This is what a senior member of the cabinet told me this morning about whether Boris Johnson’s prospects of becoming Tory leader and our PM have been seriously harmed by the disclosure that neighbours summoned police to his home after they heard his [**girlfriend Carrie Symonds shouting at him to “get off me”**](http://Carrie Symonds: Who is Boris Johnson).
Minister: “It will take a really gross transgression for BJ to deflect the faithful, but it’s not beyond him.”
And another minister said: “I don’t think it [the leadership contest] has changed one inch.”
For the avoidance of doubt, neither minister is invested in a Johnson victory, and one of them would passionately prefer him to lose.
Are you surprised that all the broadcasts and splash headlines about whether Johnson has the “good character to be PM” are seen as just noise, by those at the heart of the country’s ruling party? Do you think they are wrong?
Having chatted with Tory members over the weekend, my sense is these ministers are spot on – even if that offends against your sense of what is proper.
Johnson’s many devotees know that the candidate they simply call “Boris” is always getting into what they see as scrapes.
Worse than that, they see this kind of incident as either a leftie and media conspiracy to undermine their hero, or – if they believe what happened – as proving that he is “human”, just like them.
Their reactions are analogous to how Trump has shrugged off – both before and after his election – his many transgressions against decency.
There was a cartoon, recalled by the former Labour MP Chris Mullin, that neatly sums up the gap between the media and Tory members.
It was about the disgraced former American president Richard Nixon: “If the people really wanted moral leadership, he’d give them moral leadership.”
What the people – or at least many Tory people – apparently really want is to leave the EU.
For better or worse, that is where the real action in the leadership contest is taking place – and may continue to do so.
In fact there is one sense in which Johnson’s opponent Jeremy Hunt may come to regret all the attention on Johnson’s personal life, because it means Johnson’s claim that he is best placed to extract the UK from the EU is not receiving the scrutiny it properly deserves.
Johnson insists in his generously remunerated Telegraph column this morning that he is “not going to bottle” Brexit – but whether Johnson is big enough and ugly enough to deliver Brexit is utterly beside the point.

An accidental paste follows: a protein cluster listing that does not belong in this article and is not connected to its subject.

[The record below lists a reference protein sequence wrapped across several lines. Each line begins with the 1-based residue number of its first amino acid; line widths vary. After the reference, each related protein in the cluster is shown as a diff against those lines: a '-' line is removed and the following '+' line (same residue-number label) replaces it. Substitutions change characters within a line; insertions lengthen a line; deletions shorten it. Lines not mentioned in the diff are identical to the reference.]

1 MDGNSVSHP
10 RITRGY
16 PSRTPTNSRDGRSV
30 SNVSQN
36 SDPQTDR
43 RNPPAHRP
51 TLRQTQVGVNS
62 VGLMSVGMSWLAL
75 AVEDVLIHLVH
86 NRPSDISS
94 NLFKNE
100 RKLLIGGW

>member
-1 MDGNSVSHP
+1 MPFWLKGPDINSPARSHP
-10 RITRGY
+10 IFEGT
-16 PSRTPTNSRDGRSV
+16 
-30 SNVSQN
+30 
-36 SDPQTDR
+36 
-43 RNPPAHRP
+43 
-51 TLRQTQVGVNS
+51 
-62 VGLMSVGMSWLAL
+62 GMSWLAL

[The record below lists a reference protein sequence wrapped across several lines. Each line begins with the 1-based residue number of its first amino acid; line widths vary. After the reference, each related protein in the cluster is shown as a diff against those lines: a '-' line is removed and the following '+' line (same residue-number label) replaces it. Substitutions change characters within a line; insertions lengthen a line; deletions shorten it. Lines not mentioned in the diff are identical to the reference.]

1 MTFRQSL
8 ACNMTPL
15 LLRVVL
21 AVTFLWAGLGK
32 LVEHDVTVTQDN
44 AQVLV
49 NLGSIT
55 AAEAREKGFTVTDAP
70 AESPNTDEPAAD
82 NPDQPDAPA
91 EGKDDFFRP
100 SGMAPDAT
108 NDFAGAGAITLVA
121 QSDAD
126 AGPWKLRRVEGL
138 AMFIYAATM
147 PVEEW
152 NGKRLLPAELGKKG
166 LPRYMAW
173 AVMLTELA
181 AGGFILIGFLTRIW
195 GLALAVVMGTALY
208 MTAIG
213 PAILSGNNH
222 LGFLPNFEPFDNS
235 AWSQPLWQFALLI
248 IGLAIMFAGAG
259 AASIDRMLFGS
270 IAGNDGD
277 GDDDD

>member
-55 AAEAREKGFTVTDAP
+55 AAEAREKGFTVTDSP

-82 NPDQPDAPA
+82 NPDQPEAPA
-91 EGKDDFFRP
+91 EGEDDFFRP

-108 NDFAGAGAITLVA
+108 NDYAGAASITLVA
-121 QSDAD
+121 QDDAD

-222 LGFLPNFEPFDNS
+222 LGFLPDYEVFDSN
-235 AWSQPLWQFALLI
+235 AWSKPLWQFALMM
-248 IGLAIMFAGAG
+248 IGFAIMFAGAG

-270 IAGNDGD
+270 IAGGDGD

Much more relevant is whether he has the diplomatic and intellectual prowess to break the deadlock.
I asked three acknowledged experts on the challenge ahead, one intimately involved in the negotiations from the EU side, one a close confidant of negotiators on both sides, another a very influential Brexiter.
This is what they said.
EU source: “EU leaders will not let themselves be divided by a hardline Brexiter PM when they were not divided by Theresa May.
"And the splitting of the EU would not deliver a result. If Boris Johnson wants a deal with a changed Withdrawal Agreement [in order to amend the controversial Northern Ireland backstop], he would need to move all 27 leaders. I think he actually wants to blame the EU for no deal”.
Expert on the negotiations: “Johnson was described to me in Brussels last week by a very senior person as the biggest single unifying force the 27 could have [ie they will resist rather than bend to Johnson]. This is Hunt’s strongest card.”
Influential Brexiter: “To exploit the divisions [between nations on Brexit] would require an alpha team and even then it would be very tricky give the [shortage of] time, official hostility, no majority in parliament, etc.
"And Boris won’t have an alpha team, he’ll have a warring court of beta/gamma people.”
To sum up, if the Tory leadership debate were being conducted as an exercise in rationality rather than high emotion, Johnson would first try to demonstrate why so many experts are just wrong when they say he stands very little chance of securing an improved Brexit deal by 31 October.
He would furnish detail, as well as the normal bluster about determination and resolve.
Then, if he failed to convince, he would explain why Hunt and the vast majority of MPs are wrong that the economic and security costs of a no-deal Brexit would be crippling.
And finally, if he stands by his mantra that a no-deal Brexit is better than a further Brexit delay, he would explain how he would secure a no-deal Brexit without dissolving parliament and calling a general election, against the revealed wishes of most Tory members.
These are not questions Johnson can dismiss as irrelevant to an assessment of his ability to lead the country in these dark times.
And presumably even his most slavish of fans would expect a bit more than a “trust me, I’m not a bottler” from him.